Where does the extra package description text in Pamac come from?

I noticed that Pamac gives more description about many packages than pacman does. For example, when I run pacman -Si spectacle, I get:

$ pacman -Si spectacle
Repository      : extra
Name            : spectacle
Version         : 22.12.1-1
Description     : KDE screenshot capture utility
Architecture    : x86_64
URL             : https://apps.kde.org/spectacle/
Licenses        : GPL
Groups          : kde-applications  kde-graphics
Provides        : None
Depends On      : xcb-util-cursor  purpose  knewstuff  kwayland  qt5-tools  kimageannotator
Optional Deps   : None
Conflicts With  : None
Replaces        : None
Download Size   : 1404.94 KiB
Installed Size  : 2937.10 KiB
Packager        : Antonio Rojas <arojas@archlinux.org>
Build Date      : Tue 03 Jan 2023 11:05:03 GMT
Validated By    : MD5 Sum  SHA-256 Sum  Signature

The description is only a few words. But when I search for spectacle in Pamac, the GUI shows me a lot more:

Spectacle is a simple application for capturing desktop screenshots. It can capture images of the entire desktop, a single monitor, the currently active window, the window currently under the mouse, or a rectangular region of the screen. The images can then be printed, sent to other applications for manipulation, or quickly be saved as-is.


  • Capture Entire Desktop
  • Capture Current Monitor
  • Capture Active Window
  • Capture Rectangular Region
  • Keyboard shortcuts for taking screenshots

There’s a whole paragraph of descriptive text, plus a bullet-pointed feature list. I could not find a way to get this longform description using pacman, and it does not appear on the corresponding page https://archlinux.org/packages/extra/x86_64/spectacle/ about the package in the Arch repositories.

Now, in this case, I did find the text and image on the page linked as “upstream URL”, here https://apps.kde.org/spectacle/ , but that doesn’t fully answer my question.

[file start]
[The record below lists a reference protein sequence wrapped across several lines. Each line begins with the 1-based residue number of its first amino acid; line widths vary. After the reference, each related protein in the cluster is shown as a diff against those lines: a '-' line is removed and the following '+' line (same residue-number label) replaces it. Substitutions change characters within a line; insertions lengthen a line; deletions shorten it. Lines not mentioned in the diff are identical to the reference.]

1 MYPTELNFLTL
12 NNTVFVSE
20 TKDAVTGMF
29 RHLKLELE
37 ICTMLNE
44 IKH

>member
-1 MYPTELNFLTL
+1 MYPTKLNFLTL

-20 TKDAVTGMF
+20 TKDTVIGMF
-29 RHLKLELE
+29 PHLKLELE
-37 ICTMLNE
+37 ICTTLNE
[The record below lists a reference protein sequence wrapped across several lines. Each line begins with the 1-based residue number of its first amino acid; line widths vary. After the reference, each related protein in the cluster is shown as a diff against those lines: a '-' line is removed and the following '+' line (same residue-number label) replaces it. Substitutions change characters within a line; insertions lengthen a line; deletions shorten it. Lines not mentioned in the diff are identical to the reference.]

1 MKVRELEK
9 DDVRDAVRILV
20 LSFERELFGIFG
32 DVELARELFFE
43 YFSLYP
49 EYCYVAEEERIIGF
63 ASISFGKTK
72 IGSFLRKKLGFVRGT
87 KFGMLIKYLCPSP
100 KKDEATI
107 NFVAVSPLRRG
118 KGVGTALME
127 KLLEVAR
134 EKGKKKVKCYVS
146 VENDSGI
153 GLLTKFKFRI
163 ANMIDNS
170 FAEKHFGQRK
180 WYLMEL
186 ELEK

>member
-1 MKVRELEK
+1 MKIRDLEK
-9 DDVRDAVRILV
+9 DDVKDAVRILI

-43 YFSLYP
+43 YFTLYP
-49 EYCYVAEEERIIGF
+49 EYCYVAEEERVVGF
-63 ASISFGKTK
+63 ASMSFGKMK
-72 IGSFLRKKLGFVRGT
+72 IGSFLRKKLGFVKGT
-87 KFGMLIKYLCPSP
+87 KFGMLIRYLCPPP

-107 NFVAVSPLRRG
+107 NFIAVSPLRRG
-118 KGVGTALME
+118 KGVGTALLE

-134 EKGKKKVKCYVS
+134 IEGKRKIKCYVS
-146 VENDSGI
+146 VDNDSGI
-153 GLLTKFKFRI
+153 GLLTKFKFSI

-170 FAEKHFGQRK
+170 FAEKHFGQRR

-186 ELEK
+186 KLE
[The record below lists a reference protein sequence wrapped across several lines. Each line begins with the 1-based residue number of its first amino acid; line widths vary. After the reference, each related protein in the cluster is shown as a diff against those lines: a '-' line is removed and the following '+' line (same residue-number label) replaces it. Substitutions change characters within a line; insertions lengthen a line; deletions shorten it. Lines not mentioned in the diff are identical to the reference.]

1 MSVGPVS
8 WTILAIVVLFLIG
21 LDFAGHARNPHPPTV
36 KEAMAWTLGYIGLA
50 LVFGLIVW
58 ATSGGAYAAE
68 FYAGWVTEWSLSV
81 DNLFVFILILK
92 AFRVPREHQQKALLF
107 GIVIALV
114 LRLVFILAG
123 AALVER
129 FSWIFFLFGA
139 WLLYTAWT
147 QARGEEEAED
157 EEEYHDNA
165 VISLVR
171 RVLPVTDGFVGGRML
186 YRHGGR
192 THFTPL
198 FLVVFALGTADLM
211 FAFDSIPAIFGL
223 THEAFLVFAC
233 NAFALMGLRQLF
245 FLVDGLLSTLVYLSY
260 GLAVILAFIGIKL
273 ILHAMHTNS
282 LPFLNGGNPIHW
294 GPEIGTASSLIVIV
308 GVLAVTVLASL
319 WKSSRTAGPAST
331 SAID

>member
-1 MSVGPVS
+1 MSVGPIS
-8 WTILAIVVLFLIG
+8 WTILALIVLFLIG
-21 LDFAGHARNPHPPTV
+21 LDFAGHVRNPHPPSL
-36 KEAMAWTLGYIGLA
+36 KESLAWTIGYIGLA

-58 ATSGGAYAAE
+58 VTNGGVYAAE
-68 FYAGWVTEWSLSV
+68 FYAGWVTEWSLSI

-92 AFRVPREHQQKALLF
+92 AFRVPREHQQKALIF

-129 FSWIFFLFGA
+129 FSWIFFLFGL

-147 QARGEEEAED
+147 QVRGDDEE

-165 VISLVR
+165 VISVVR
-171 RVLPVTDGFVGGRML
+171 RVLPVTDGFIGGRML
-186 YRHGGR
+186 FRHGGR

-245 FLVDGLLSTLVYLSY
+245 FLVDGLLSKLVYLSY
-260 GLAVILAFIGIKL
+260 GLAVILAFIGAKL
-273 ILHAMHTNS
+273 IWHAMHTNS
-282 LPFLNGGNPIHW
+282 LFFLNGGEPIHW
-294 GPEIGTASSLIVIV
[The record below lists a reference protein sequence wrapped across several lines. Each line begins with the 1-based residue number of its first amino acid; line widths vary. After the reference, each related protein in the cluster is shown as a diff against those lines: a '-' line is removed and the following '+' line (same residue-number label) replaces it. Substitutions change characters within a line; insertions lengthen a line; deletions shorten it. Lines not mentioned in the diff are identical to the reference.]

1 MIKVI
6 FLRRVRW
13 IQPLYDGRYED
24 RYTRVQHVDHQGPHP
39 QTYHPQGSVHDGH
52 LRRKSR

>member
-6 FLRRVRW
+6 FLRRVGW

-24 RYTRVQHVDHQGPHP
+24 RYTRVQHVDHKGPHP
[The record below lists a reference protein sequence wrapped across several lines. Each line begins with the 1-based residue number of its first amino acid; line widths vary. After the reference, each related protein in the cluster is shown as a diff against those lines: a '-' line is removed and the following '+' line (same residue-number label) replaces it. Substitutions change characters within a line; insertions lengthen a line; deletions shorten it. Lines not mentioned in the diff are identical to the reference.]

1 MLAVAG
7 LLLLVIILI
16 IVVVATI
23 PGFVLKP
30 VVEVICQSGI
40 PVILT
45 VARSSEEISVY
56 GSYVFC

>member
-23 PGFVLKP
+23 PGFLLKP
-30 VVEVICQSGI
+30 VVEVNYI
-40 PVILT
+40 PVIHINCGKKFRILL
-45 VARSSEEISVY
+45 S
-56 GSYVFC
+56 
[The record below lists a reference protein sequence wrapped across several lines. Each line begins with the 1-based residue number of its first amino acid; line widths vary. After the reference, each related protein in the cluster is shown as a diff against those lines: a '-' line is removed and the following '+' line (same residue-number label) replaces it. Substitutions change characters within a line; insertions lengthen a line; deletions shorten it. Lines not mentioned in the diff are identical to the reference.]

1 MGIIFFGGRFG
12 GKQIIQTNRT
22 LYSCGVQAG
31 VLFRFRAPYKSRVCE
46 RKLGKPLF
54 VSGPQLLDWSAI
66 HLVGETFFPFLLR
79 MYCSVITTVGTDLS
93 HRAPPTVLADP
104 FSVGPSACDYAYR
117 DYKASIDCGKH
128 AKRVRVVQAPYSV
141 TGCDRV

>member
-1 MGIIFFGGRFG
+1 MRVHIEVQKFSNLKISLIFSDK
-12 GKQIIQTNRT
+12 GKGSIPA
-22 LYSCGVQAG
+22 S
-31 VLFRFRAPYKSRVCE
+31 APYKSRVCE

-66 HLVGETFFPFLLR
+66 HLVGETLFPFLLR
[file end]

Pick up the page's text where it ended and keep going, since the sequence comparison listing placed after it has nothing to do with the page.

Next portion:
What I really want to know is, how does Pamac find this info in the general case? Does Manjaro maintain lots of different web-scrapers to parse info out of all the different varieties of upstream software sites? Is it copypasted manually? Or are there longer descriptions in the Arch repos all along and I just missed them? I don’t know much about how the sausage gets made.

And is there a way to query this extra info from the command line? I use the Pamac GUI pretty much for this sole feature; I can make a much more informed decision about the software I want to install. If I could get this extra info on the command line I could stop using Pamac entirely (no offense to the people who made it, it’s a lovely program, I just prefer terminal-based workflows).

There is no magic… just appstream.

appstreamcli dump org.kde.spectacle.desktop
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Oh thank you, I had no idea such a thing existed :slight_smile:

That let me write a script to print the longform description(s) on the terminal. Anyone finding this from Google, feel free to use it:

#!/usr/bin/env bash

set -euo pipefail

function printdesc {
  echo "$1 ($2)"
  appstreamcli dump "$2" | \
    (xq -x '.component.description' 2> /dev/null || echo '<p>No description found</p>') | \
    lynx -stdin -dump

searchinfo="$(appstreamcli search "$1")"
  while IFS= read -r line; do
    if [[ "$line" == '---' ]]; then
      printdesc "$pkg" "$idn"
    [[ "$line" =~ ^Identifier: ]] && idn="$(awk '{ print $2 }' <<< "$line")"
    [[ "$line" =~ ^Package: ]] && pkg="$(awk '{ print $2 }' <<< "$line")"
  printdesc "$pkg" "$idn"
} <<< "$searchinfo"

Requires yq (for the xq executable) and lynx to be installed, run sudo pacman -S yq lynx to get them.

Save as package-info-longform then run as

./package-info-longform steam
steam (com.valvesoftware.Steam.desktop)
   Steam is a software distribution service with an online store,
   automated installation, automatic updates, achievements, SteamCloud
   synchronized savegame and screenshot functionality, and many social

steam-native-runtime (steam-native.desktop)
   Native replacement for the Steam runtime using system libraries

gnome-games (org.gnome.Games)
   Games is a GNOME 3 application to browse your video games library and
   to easily pick and play a game from it. It aims to do for games what
   Music already does for your music library.

   You want to install Games if you just want a very simple and
   comfortable way to play your games and you dont need advanced features
   such as speedrunning tools or video game development tools.

     * List your installed games, your Steam games, your game ROMs
     * Search in your games collection
     * Play your games
     * Resume your game to where you left it
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